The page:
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The British Novel: 20th Century

  • The great overshadowing events of the 20th century include:
    • World War I
    • The Great Depression
    • World War II, including the Holocaust and the dropping of the atomic bomb on Hiroshima
    • The Cold War
    • The launch of Sputnik and advent of space flight
    • The end of colonialism and the rise of Third World countries
    • The reshaping of the face of world Communism
    • The twentieth-century novel experienced three major movements. High modernism, lasting through the 1920s, celebrated personal and textual inwardness, complexity, and difficulties. High modernists like Woolf and Joyce wrote in the wake of the shattering of confidence in old certainties. The 1930s through the 1950s saw a return to social realism and moralism as a reaction against modernism. Writers like Murdoch and Golding were consciously retrospective in their investment in moral form. By the end of the century modernism had given way to the striking pluralism of postmodernism and postcolonialism.
    • Although there were major innovations in Continental drama in the first half of the twentieth century, in Britain the impact of these innovations was delayed by a conservative theater establishment until the late 1950s and 1960s. Samuel Beckett played a leading role in the anglophone absorption of modernist experiment in drama. In the shadow of the mass death of World War II, Beckett’s absurdist intimation of an existential darkness without redemption gave impetus to a seismic shift in British drama. The Theatres Act of 1968 abolished the power of censorship that had rested in the Lord Chamberlain’s Office. Wole Soyinka and Derek Walcott, two eminent poets from Britain’s former dominions, helped breathe new life and diversity into English drama.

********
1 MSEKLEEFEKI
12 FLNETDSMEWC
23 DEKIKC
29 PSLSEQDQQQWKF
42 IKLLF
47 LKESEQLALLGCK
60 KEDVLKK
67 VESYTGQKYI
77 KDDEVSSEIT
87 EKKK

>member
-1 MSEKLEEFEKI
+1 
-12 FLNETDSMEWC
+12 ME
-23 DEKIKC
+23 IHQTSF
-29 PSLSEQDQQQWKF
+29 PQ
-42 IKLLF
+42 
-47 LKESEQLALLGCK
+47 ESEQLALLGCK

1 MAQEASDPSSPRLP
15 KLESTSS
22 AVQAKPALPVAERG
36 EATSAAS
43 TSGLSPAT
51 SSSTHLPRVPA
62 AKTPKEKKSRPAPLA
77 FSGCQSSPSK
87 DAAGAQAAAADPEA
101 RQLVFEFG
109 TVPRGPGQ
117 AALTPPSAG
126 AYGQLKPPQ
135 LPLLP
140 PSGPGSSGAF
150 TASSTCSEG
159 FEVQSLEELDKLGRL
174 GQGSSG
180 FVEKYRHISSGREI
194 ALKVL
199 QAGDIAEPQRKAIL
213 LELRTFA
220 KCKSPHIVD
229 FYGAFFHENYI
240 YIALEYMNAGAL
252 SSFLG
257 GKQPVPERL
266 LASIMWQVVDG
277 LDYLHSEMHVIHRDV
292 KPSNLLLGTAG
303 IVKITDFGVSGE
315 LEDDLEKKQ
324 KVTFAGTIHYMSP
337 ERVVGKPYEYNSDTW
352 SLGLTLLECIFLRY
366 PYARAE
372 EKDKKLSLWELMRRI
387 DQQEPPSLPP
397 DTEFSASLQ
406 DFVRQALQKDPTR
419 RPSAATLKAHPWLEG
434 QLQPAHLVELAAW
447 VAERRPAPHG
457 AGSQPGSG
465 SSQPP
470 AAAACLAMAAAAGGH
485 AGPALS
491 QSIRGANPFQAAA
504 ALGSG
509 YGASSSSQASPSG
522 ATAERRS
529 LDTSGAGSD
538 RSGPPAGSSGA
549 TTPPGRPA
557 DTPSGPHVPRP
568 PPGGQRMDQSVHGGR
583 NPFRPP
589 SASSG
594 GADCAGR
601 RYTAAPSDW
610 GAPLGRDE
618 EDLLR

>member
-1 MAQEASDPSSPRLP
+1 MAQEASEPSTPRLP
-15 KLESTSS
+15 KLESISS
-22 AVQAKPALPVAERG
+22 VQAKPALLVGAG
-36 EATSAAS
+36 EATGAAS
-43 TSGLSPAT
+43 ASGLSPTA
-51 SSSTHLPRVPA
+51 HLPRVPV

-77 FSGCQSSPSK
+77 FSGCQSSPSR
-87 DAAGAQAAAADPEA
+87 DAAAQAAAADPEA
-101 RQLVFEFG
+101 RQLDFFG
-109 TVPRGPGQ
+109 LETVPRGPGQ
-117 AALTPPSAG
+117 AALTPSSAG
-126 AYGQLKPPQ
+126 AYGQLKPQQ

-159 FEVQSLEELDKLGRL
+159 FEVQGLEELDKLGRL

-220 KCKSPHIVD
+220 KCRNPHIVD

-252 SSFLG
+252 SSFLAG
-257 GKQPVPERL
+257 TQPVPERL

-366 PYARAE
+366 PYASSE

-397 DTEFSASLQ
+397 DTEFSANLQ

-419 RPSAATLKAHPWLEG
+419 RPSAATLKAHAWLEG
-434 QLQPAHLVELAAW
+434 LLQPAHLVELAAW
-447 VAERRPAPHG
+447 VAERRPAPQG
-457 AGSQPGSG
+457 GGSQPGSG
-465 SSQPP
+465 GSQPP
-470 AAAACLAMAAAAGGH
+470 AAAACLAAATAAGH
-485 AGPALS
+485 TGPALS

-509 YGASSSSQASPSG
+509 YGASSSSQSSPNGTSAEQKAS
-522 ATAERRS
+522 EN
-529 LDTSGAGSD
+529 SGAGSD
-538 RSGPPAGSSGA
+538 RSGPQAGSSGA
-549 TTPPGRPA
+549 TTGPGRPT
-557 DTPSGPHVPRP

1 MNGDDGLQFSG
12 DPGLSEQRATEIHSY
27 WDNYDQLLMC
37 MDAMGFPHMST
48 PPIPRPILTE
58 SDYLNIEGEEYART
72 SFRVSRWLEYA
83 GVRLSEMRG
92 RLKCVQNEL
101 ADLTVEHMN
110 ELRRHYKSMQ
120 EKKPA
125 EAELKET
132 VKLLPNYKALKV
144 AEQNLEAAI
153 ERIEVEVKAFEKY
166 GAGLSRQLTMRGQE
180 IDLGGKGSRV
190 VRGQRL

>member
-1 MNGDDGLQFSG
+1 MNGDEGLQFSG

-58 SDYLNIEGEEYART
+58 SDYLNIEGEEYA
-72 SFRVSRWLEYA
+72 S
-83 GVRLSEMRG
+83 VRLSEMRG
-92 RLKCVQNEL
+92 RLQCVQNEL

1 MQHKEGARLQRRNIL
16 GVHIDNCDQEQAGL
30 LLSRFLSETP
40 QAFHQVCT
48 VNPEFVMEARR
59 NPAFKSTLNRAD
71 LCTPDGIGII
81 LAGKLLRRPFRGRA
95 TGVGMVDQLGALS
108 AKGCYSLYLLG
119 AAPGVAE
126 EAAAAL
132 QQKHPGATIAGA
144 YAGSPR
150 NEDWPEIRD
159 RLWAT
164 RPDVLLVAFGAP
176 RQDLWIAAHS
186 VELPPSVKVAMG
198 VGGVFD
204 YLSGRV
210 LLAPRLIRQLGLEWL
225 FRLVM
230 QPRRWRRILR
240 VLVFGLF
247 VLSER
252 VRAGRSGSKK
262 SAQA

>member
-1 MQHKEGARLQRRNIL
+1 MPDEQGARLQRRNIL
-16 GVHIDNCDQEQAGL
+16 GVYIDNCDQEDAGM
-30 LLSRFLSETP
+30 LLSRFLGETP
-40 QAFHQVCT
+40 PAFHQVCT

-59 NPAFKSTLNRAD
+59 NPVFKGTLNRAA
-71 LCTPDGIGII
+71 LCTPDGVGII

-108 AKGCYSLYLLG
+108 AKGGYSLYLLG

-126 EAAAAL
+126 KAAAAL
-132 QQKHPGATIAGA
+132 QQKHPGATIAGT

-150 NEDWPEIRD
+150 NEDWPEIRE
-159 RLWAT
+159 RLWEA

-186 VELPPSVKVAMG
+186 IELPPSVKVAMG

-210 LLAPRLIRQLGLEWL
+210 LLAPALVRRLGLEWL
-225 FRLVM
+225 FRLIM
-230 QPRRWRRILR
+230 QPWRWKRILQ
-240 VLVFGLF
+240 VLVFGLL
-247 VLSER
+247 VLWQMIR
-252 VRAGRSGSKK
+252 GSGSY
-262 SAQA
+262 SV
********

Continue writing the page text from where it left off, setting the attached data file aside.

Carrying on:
• Another of the twentieth century’s defining features is radical artistic experiment. The boundary-breaking art, literature, and music of the first decades of the century are the subject of the topic “Modernist Experiment.” Among the leading aesthetic innovators of this era were the composer Igor Stravinsky, the cubist Pablo Picasso, and the futurist F. T. Marinetti. The waves of artistic energy in the avant-garde European arts soon crossed the English Channel, as instanced by the abstraction and dynamism of Red Stone Dancer (1913-14) by the London-basedvorticist sculptor Henri Gaudier-Brzeska. Other vorticists and modernists include such English-language writers as Ezra Pound, Wyndham Lewis, and Mina Loy, who also responded to the stimulus and challenge of the European avant-garde with manifestos, poems, plays, and other writings. This topic explores the links between Continental experiment and the modernist innovations of English-language poets and writers during a period of extraordinary ferment in literature and the arts.
    • Major Authors:
      • VIRGINIA WOOLF (1882-1935)
        • English novelist and essayist, whose fiction featured stream-of-consciousness technique
        • Major Works:
          • Mrs. Dalloway (1925)
          • To the Lighthouse (1927)
          • A Room of One’s Own (1929) a book-length essay about a woman’s need to find a space to do her own creative work

**SOURCES:

http://books.wwnorton.com/books/courselist.aspx?tid=1362&cid=1380&sortparam=Featured&lastpage=4&currentpage=1

http://ethnicity.rutgers.edu/~jlynch/Lit/20th.html

http://www.readbookonline.net/prize/20century/4/

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~ by renyvarughese on March 16, 2011.

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